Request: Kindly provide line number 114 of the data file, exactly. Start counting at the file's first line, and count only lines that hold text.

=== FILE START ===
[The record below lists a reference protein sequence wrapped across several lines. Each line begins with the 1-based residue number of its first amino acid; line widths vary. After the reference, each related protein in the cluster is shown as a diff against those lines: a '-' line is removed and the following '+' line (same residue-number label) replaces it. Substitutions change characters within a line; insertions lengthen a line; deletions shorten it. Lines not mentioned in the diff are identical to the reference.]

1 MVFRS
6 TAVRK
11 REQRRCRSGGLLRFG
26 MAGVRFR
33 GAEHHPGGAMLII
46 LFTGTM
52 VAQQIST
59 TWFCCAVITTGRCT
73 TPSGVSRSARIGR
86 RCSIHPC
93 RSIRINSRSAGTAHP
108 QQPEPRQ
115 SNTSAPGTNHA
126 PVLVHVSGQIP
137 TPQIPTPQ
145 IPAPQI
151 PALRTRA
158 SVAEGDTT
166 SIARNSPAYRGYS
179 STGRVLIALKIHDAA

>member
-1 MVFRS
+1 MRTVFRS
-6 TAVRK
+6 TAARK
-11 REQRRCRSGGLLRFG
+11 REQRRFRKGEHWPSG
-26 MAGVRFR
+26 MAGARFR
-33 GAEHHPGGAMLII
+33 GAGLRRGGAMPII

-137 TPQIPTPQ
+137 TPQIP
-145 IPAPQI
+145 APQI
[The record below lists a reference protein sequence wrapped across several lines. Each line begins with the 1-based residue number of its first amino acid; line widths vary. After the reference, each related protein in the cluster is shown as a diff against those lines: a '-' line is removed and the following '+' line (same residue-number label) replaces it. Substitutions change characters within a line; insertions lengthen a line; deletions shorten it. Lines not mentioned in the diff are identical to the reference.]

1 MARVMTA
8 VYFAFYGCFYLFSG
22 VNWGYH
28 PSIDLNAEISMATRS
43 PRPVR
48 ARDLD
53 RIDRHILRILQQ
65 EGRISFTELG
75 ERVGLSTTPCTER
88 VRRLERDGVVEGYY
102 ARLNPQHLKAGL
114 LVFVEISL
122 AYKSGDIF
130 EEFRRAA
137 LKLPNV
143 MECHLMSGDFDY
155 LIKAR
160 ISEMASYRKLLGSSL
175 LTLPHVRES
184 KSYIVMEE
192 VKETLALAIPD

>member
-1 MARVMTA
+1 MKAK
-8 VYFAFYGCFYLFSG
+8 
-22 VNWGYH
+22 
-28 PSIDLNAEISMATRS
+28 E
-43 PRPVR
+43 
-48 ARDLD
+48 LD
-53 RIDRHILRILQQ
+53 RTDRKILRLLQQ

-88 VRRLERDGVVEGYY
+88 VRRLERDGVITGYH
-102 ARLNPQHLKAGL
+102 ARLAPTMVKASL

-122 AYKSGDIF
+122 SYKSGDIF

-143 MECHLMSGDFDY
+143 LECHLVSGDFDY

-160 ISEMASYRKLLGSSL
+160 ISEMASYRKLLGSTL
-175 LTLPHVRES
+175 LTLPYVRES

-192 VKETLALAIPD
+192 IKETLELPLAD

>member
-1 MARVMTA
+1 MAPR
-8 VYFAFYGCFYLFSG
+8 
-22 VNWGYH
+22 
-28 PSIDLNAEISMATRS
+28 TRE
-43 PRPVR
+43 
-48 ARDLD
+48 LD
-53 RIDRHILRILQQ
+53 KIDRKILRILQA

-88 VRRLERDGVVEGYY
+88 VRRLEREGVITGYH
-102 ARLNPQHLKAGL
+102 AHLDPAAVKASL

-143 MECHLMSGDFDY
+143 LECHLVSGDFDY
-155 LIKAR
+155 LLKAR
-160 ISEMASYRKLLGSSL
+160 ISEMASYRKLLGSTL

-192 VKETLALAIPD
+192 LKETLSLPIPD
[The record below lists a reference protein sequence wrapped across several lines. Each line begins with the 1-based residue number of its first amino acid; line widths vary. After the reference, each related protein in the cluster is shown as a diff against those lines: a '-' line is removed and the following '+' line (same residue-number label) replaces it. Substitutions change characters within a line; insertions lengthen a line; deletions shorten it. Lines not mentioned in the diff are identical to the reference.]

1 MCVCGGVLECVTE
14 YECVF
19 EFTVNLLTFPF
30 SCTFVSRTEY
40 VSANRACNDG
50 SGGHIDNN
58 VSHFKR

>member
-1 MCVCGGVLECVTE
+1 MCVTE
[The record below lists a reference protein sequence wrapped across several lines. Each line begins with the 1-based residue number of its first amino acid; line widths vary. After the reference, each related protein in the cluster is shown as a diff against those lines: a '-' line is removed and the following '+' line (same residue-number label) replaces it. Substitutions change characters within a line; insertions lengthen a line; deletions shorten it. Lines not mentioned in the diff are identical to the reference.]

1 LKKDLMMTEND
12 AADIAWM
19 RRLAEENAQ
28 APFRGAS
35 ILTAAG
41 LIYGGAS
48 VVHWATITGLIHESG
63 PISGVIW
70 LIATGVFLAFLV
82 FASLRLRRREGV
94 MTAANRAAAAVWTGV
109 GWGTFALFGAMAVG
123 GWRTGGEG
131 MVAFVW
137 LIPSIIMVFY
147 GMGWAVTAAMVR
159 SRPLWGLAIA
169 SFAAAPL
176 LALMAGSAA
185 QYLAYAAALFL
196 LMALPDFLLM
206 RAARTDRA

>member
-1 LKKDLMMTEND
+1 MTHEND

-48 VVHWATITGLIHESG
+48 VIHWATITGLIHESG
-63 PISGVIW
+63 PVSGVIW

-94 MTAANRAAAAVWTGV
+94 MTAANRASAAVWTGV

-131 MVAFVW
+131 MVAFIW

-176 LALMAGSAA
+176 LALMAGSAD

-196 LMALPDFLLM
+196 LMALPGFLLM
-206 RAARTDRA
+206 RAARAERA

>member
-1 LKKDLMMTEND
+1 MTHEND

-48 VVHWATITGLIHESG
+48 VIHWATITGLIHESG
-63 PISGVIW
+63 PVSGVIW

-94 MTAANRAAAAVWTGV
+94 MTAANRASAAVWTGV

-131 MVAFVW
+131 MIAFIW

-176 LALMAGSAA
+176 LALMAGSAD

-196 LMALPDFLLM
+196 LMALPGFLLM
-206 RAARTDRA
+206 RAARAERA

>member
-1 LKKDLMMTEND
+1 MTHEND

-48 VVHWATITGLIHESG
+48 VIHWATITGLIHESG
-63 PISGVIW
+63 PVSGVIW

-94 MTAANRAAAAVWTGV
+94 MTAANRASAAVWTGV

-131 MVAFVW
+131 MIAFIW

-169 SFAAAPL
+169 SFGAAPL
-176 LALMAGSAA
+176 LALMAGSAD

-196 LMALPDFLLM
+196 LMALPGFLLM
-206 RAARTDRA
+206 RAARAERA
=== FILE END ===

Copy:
+192 LKETLSLPIPD